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Really wierd issue this one. I have a user whose PC I have just joined into a domain which is simply a single Windows 2008 R2 server.

All users is map to a SHARE that contains their home folders so each user should only see his/her own folder. But for this user after she logon to the domain from her PC, she is able to access all the other users home folders with full permissions!

I have checked her grouping and share+ntfs permission - all seem correct; effective permission on her account show everything is in order and that she does not have access to any folders except her own. Other users are not having this issue.

Here comes the wierd part:

  • If she use another PC, her access to other folders on that same SHARE are correctly restricted.

  • If another user logon from her PC, that user access is also correct.

  • But if she logon from her own PC, she get full rights to the server!

How can this be happening?

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migrated from Jan 22 '13 at 9:05

This question came from our site for information security professionals.

Weird problem. So weird that it sounds like there's a facepalm kind of answer to it. – Henning Klevjer Jan 22 '13 at 8:18
I think this one might be better for Serverfault – Lucas Kauffman Jan 22 '13 at 8:19
I'm not a experience Windows guy so any facepalm answer will still be welcomed. – mike931 Jan 22 '13 at 8:27
is she an admin of her own PC? – ratchet freak Jan 22 '13 at 8:41
What rights does she have locally on that machine? Has she been assigned any extended rights on the machine under local group policy\computer configuration\security settings that may be impacting on things? – RobM Jan 22 '13 at 9:51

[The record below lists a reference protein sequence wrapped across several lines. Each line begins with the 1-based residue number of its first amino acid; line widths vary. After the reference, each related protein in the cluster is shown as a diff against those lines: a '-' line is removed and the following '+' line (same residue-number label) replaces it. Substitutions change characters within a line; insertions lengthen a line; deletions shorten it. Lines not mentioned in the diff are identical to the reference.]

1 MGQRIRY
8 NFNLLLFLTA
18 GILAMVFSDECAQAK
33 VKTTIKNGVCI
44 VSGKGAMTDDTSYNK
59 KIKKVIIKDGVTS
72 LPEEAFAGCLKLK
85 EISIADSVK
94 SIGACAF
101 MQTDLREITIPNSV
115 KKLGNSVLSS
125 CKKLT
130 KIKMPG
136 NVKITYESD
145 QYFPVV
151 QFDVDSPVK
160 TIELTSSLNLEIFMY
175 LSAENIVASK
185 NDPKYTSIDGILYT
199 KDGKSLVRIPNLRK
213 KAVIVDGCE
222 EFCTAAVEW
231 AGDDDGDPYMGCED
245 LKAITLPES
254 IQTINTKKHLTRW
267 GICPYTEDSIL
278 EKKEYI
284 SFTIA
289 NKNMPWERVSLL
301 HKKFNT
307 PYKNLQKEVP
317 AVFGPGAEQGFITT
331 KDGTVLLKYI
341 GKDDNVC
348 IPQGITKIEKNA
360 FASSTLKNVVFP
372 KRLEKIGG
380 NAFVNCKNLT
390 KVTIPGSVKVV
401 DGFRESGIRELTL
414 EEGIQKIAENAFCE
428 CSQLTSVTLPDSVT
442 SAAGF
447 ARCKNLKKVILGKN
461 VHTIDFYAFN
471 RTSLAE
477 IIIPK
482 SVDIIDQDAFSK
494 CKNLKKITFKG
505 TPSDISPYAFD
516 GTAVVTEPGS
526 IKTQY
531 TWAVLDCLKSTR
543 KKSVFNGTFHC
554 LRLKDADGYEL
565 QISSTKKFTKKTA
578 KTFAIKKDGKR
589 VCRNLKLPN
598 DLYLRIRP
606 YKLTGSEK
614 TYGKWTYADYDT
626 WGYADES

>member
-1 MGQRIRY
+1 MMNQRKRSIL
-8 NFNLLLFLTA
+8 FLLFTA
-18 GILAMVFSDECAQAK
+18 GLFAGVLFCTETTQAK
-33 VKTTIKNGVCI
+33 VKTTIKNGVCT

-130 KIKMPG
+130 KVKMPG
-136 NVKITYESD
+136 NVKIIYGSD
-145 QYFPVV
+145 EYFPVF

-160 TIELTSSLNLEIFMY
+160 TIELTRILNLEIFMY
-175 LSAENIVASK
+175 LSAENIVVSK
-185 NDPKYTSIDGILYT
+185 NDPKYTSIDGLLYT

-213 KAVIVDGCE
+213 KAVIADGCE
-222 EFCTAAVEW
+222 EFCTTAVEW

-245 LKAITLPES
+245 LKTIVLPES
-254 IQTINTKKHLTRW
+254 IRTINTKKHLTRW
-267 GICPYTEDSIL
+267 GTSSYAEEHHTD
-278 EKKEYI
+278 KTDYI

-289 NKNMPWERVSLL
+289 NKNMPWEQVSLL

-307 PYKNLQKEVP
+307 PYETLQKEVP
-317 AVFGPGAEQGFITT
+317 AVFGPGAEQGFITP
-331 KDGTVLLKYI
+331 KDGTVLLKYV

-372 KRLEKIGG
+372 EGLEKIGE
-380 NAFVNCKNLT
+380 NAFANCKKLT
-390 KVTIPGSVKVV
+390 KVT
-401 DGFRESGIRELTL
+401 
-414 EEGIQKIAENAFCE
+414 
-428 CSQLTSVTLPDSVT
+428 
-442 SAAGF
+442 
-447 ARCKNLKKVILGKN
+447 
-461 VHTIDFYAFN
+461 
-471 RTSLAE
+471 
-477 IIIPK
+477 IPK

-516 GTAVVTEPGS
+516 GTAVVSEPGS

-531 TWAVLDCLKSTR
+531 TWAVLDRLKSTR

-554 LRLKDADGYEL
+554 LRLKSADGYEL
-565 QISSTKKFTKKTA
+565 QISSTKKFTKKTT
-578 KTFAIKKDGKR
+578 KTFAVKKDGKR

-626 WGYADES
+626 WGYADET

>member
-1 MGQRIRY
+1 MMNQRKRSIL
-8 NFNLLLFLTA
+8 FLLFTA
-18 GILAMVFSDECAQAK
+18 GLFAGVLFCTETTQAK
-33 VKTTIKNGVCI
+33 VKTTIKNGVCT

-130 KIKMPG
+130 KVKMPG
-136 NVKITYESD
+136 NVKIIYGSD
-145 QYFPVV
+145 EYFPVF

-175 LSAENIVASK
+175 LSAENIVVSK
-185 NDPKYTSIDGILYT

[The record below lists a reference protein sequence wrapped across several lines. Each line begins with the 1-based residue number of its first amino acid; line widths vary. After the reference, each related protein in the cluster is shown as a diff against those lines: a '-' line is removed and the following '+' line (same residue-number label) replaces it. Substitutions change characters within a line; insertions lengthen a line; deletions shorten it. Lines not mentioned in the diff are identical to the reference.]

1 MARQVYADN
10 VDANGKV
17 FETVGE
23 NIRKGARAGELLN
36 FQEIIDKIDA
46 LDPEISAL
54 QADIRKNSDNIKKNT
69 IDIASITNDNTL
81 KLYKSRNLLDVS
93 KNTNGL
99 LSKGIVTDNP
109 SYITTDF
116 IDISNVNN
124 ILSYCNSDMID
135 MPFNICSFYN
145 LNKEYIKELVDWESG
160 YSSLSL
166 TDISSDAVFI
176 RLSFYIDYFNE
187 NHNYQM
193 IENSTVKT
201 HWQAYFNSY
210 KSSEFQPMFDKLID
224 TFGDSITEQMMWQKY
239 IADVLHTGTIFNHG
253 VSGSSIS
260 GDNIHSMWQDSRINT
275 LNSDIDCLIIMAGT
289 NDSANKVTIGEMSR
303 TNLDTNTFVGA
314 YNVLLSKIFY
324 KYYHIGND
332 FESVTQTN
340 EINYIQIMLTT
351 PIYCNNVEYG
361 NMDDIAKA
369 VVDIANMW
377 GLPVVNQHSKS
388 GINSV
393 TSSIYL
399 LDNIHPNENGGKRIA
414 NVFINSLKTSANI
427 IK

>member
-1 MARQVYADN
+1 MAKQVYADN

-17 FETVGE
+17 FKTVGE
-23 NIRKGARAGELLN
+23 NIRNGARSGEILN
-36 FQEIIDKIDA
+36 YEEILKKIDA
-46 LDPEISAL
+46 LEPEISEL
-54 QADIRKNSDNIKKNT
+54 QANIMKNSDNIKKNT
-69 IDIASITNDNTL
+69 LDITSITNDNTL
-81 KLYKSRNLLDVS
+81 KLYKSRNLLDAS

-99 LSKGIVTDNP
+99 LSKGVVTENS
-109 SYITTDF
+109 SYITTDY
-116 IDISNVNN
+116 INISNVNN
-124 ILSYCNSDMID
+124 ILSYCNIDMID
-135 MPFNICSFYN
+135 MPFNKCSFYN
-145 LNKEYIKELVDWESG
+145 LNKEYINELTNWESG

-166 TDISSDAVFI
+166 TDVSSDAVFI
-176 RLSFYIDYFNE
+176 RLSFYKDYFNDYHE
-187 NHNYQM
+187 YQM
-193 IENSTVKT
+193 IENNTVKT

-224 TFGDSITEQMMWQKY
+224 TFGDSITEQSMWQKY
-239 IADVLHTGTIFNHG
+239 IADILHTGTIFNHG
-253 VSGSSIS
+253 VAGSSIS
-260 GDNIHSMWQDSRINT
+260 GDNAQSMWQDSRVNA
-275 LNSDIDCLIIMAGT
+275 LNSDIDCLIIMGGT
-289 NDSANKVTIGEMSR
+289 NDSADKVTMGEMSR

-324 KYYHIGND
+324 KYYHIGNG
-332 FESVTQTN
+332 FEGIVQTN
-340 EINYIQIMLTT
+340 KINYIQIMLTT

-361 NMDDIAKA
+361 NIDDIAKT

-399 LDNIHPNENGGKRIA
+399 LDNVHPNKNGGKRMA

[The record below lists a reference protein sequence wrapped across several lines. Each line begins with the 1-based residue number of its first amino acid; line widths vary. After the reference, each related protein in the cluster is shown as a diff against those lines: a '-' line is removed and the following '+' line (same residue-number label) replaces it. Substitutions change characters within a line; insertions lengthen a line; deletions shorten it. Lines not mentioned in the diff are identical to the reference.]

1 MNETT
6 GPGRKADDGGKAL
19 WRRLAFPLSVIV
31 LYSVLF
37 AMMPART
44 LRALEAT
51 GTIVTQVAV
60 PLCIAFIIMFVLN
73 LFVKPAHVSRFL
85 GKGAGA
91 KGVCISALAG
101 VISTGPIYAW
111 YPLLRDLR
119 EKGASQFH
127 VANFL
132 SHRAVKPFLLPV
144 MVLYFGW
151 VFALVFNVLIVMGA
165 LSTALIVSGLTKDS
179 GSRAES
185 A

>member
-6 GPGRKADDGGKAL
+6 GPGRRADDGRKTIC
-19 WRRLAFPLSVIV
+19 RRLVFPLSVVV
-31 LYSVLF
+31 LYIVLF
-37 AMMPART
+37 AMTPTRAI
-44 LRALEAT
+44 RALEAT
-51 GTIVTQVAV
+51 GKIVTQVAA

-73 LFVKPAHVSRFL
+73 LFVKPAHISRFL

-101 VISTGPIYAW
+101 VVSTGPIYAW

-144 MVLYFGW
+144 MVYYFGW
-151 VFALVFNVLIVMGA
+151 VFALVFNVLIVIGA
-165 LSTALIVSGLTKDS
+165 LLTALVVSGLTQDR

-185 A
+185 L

If the homefolders are stored on the local disk, it might be that you have set her permissions to local administrator.

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All users home folders are on the w2k8r2 server and accessible by a share. Its this share thats giving her excessive full access but all the permission properties i've checked looks ok. – mike931 Jan 22 '13 at 8:58
You say that the share is on a server. And that her computer is a server. Are they in fact the same server? – longneck Jan 24 '13 at 1:27
Her computer is a normal Windows 7 PC. Server is Windows 2008R2 with folders shared out. If she logon from her PC to the domain, she get full access to the servers' share when she should not. – mike931 Jan 24 '13 at 6:45

You have to run some basic tools to check the rights.

  1. Test Effective File/Folder permissions. That is both share and ntfs.
  2. Run RSOP for that user to evaluate group policies. Also check mappings and verify no permissions from elevated groups (if the user was in several groups and recently demoted) are not overlapping.
  3. Check effective permissions for each group that the user is a member of.
  4. Try resetting user account. Check logon scripts as well.